HUNTSVILLE, Ala. — The Alabama Department of Public Health (ADPH) announce newborn screening began for two additional treatable genetic disorders. Newborn screening can alert healthcare providers to the potential for a condition that is typically not apparent at birth. "There are different types of tests," Dr. Wes Stubblefield, Medical officer for ADPH said. "The tests that we do in the Bureau of Clinical Laboratories as part of the newborn screening program are testing for genetic conditions but we're not doing exactly doing genetic testing. We're doing so we're looking for is a certain evidence of genetic disorders based on laboratory testing."
With a simple blood screen and treatment, most affected babies have the opportunity to avoid death and disability and grow up healthy and develop normally. "We currently screen for 59 core and secondary conditions through what's called our drive blood spot, which is a small drop of blood that's taken from the heel and placed on a piece of paper," Stubblefield shares. " It also includes testing for heart disease and also for early hearing problems, all of which is done right after birth."
The new disorders added to Alabama's newborn screening panel are described as follows:
X-linked Adrenoleukodystrophy (X-ALD) is a rare genetic disorder caused by a change in a single gene that affects males. X-ALD happens when certain fats cannot be broken down in the body. The fats build up and cause health problems including damage to the nervous system and adrenal glands. Possible treatments for X-ALD include supportive therapies (such as physical therapy), steroid treatment, and stem cell transplant.
Adenosine Deaminase Deficiency for Severe Combined Immunodeficiency (ADA-SCID) is an inherited disorder that damages the immune system. Individuals with ADA-SCID lack all immune protection from bacteria, viruses and fungi. It can be deadly in childhood because of severe recurrent infections. Gene therapy, bone marrow transplantation or enzyme replacement therapy may be effective for treating ADA-SCID if started early.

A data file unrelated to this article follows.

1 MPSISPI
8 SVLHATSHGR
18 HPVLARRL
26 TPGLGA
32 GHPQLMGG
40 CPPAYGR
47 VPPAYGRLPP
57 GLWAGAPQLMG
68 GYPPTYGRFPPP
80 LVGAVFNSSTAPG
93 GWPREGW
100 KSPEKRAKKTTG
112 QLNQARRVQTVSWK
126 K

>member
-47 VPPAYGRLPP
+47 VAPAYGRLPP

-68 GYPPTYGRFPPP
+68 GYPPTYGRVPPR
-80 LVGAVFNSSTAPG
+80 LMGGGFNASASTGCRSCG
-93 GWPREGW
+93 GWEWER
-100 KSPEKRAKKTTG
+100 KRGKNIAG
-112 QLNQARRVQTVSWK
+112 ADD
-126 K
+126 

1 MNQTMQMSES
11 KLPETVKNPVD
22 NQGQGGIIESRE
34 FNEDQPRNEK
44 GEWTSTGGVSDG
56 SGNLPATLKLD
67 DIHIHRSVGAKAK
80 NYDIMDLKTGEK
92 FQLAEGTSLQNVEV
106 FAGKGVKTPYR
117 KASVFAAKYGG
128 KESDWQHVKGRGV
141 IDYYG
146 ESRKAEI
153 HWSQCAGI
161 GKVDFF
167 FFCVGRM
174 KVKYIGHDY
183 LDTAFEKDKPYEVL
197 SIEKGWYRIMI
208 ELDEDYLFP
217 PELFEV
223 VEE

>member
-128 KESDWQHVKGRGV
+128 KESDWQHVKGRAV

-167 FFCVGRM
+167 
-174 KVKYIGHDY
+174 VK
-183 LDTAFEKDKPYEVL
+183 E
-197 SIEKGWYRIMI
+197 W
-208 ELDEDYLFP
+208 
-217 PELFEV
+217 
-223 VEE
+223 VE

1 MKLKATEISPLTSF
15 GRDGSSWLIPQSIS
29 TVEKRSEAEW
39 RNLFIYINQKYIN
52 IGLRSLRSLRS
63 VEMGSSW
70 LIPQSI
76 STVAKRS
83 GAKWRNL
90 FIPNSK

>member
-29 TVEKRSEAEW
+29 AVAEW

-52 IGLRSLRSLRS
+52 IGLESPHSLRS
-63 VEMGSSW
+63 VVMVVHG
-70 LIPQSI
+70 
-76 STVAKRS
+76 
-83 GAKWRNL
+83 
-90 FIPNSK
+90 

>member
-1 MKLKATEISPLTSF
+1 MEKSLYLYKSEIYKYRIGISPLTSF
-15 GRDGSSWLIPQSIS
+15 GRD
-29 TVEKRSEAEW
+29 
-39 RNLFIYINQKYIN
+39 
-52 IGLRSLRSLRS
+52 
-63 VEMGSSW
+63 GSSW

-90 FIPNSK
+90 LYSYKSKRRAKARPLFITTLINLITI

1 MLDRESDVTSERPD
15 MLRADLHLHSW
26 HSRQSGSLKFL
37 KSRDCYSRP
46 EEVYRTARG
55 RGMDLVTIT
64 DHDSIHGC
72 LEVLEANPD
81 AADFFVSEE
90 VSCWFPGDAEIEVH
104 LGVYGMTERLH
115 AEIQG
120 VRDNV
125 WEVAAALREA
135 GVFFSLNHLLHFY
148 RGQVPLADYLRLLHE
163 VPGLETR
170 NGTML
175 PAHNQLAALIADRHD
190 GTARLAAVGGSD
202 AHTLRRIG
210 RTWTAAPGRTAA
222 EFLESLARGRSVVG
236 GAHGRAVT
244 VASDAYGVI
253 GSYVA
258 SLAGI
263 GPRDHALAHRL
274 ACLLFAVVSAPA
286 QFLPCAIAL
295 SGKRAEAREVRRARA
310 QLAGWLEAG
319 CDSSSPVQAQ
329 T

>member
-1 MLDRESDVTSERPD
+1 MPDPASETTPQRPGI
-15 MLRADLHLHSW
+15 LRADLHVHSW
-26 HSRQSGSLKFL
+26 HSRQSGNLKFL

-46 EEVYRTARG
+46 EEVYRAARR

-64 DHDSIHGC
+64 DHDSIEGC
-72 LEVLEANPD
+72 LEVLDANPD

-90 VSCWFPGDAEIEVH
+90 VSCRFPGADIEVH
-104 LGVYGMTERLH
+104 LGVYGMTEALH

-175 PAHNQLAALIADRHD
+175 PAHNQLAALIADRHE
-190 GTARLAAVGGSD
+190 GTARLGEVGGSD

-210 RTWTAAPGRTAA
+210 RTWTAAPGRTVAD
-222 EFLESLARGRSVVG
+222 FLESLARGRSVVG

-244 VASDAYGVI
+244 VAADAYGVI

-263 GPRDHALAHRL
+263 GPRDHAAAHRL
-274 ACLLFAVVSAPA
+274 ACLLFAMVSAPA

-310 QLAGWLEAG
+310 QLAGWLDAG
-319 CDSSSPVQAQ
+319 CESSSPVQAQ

"So, these two new conditions are ones that are recommended to be on the screening panel by the Health and Human Services Division," Stubblefield shares. " Our goal is to stay up to date with the recommended panel of tests that HHS recommends."
Close coordination is needed for newborn screening follow-up. For these two conditions, the ADPH is partnering with the University of Alabama at Birmingham to evaluate and to confirm diagnosis, and ADPH provides information to healthcare providers and families for appropriate treatment.
"These tests are very good, but obviously it's much better than, of course, not having a diagnosis at all," Stubblefield shares. "These tests were invented and before they were marketed and in FDA approved, it would come down to kids showing symptoms in many by the time they show symptoms, many times irreparable damage has been done to the body or the brain and so the goal is to is to if there is something to be done that we do it quickly and we do it as quickly after birth as possible."
The ADPH Bureau of Clinical Laboratories is the sole provider of blood analysis of newborn screening in Alabama. The Alabama Newborn Screening Program identifies approximately 200 babies each year with a metabolic, endocrine, hematological, or other congenital disorder. These babies usually look and act healthy at birth.
For additional information please visit the Advisory Committee on Heritable Disorders in Newborns and Children.